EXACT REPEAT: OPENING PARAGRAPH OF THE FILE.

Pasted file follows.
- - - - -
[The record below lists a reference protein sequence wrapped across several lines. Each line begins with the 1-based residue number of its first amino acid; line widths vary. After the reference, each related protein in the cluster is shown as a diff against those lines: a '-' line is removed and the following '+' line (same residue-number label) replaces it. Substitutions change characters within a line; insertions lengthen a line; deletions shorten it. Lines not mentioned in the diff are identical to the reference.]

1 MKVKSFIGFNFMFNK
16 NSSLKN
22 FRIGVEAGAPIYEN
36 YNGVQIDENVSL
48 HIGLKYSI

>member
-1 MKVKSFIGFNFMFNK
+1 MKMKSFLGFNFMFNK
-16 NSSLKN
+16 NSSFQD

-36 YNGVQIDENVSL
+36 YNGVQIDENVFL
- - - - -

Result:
[The record below lists a reference protein sequence wrapped across several lines. Each line begins with the 1-based residue number of its first amino acid; line widths vary. After the reference, each related protein in the cluster is shown as a diff against those lines: a '-' line is removed and the following '+' line (same residue-number label) replaces it. Substitutions change characters within a line; insertions lengthen a line; deletions shorten it. Lines not mentioned in the diff are identical to the reference.]